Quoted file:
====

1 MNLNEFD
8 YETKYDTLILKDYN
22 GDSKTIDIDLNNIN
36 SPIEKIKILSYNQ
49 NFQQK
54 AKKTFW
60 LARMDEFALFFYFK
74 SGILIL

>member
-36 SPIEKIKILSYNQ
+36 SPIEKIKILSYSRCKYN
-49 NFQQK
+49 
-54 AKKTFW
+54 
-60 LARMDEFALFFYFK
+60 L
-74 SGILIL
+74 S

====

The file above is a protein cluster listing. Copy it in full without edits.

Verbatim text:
1 MNLNEFD
8 YETKYDTLILKDYN
22 GDSKTIDIDLNNIN
36 SPIEKIKILSYNQ
49 NFQQK
54 AKKTFW
60 LARMDEFALFFYFK
74 SGILIL

>member
-36 SPIEKIKILSYNQ
+36 SPIEKIKILSYSRCKYN
-49 NFQQK
+49 
-54 AKKTFW
+54 
-60 LARMDEFALFFYFK
+60 L
-74 SGILIL
+74 S